A book review by Jonas Rohe, Queen’s University Belfast

 

Taking Detective Stories Seriously is a collection of the reviews of Dorothy L. Sayers (1893-1957), covering mainly the period in which she was a professional reviewer for the Sunday Times from 1933 to 1935. Sayers is not only famous for her successful crime fiction novels, but was also respected and revered for her work as a translator of Dante, her writing on various religious subjects, but was also, as this volume shows, an excellent critic and anthologist of the detective genre at the height of the Golden Age.

The volume is edited by Martin Edwards, who also provides a lengthy commentary on Sayers’ reviews. He details Sayers critique of several well-known crime fiction authors like John Dickson Carr, H.C. Bailey and other notables of the Golden Age. Edwards also casts light on Sayers’ view of the crime fiction genre in general, and her ideas of what a good detective story should be like. Overall, he paints a vivid picture of a thoughtful as well as passionate woman whose intelligence and articulacy command respect, even when her strong opinions provoke disagreement.

Indeed, Sayers was very articulate about the kind of writing she was expecting from her peers, and one point that she mentions quite frequently is the necessity for what she sees as “good English” in writing. She points out flaws in style or grammar relentlessly in her reviews and even issued a resolution in 1935 in her own inimitable style: “I will not cease from mental fight nor shall my sword sleep in my hand till I have detected and avenged all mayhems and murders done upon the English language”. Through her reviews, she also regularly reveals a particular dislike for unimaginative titles (like “The Murder at …” or the “The Mystery of …”). There, she anticipates Chandler’s satire of them in the introduction to The Simple Art of Murder („… nobody goes near them but an occasional shortsighted customer who bends down, peers briefly and hurries away; while old ladies jostle each other at the mystery shelf to grab off some item of the same vintage with a title like The Triple Petunia Murder Case, or Inspector Pinchbottle to the Rescue“).  When a title displeases her one can be sure to find a witty retort or pun that casts shame on the perpetrator for their banal or uninspired story titles, e.g.: “What in the name of Chaos and Old Night possessed Mr Vivian to call his humorous, well-written, well-characterised and altogether delightful and sensible story by such a slip-slop, sob stuff, rotten-ripe, rat-riddled title as Girl in the Dark?”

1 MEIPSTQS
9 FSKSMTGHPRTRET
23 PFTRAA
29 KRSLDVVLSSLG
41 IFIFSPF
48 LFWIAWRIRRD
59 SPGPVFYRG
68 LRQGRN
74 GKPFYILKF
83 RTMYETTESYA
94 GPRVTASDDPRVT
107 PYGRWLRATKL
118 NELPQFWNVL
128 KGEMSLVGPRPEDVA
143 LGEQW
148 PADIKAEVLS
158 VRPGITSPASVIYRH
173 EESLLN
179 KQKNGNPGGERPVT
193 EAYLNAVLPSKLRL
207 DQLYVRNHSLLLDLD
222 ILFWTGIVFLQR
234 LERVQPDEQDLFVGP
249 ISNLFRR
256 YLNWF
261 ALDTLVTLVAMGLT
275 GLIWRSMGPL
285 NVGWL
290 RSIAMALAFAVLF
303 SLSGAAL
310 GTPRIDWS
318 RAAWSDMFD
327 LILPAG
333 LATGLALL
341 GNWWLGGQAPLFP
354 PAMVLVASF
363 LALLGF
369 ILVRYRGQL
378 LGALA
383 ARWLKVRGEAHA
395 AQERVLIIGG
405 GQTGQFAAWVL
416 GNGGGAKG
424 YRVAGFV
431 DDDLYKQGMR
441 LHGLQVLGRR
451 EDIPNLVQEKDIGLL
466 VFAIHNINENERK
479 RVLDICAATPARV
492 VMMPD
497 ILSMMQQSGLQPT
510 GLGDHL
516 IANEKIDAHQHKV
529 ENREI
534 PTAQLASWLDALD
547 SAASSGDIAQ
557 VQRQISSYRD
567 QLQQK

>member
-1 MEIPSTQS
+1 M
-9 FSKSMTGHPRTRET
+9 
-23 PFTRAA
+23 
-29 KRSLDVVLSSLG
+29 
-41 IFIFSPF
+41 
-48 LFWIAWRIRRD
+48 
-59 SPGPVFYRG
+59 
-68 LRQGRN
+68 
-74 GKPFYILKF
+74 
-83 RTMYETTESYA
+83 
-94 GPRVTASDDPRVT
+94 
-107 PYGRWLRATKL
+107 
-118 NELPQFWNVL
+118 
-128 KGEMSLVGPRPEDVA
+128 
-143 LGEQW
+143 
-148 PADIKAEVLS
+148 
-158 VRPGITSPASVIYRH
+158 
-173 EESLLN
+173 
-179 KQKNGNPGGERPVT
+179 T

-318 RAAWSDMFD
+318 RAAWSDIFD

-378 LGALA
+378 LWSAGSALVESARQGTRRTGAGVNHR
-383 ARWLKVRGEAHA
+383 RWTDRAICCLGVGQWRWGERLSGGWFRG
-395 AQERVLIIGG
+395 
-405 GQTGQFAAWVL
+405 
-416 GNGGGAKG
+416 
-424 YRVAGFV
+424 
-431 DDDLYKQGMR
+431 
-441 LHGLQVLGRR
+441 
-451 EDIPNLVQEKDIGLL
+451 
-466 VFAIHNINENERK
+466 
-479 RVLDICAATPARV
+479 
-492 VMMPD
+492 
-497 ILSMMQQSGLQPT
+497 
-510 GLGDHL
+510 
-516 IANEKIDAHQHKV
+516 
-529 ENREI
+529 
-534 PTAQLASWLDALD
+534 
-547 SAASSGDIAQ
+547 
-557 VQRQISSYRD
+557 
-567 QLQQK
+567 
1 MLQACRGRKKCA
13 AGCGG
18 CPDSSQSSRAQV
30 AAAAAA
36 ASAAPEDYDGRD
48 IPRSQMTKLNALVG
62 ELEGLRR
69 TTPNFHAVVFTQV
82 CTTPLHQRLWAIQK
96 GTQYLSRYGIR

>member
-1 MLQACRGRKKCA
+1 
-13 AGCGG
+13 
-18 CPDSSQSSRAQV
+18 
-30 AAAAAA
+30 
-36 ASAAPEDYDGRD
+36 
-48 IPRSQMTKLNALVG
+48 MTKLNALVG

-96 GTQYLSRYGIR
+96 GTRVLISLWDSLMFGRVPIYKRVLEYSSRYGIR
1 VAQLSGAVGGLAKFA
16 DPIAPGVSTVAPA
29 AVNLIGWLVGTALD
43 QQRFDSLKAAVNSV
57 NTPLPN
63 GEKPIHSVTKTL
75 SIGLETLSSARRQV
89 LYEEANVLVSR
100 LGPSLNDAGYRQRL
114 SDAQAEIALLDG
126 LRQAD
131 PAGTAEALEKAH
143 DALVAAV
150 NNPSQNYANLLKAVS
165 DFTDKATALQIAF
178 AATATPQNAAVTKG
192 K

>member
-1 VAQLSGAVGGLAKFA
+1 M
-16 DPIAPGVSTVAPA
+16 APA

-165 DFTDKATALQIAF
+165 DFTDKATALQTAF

Sayers had her own idea about “good writing” in crime fiction stories, and from many reviews one can read that she was frequently disappointed in lax characterisations, plot holes or “unfair” solutions for detective stories, which were impossible for the reader to figure out for themselves. Not only was the “fair play” imperative a critical part of crime writing for Sayers, but also the combination of style and good characters, which were necessary for crime fiction to be something that she would have consider good literature: “Plot is not everything; style is not everything; only by combining them can we get a detective story that is also good literature.”
She expresses her distaste for rushed writing and overproduction, which many writers of the genre fell victim to. Although she herself was often under pressure to earn money through her literary works, she always criticised over-productivity as dulling the originality of the works in question.  She reviews, among others, the third Anthony Gilbert book within a year, An Old Lady Dies, where she stated that, although the text was up to his usual standards, “… I do not feel that there was any strong and compelling reason for writing it.” She criticised not only the writers but also the audience which was, in her eyes, too accepting of lacklustre writing: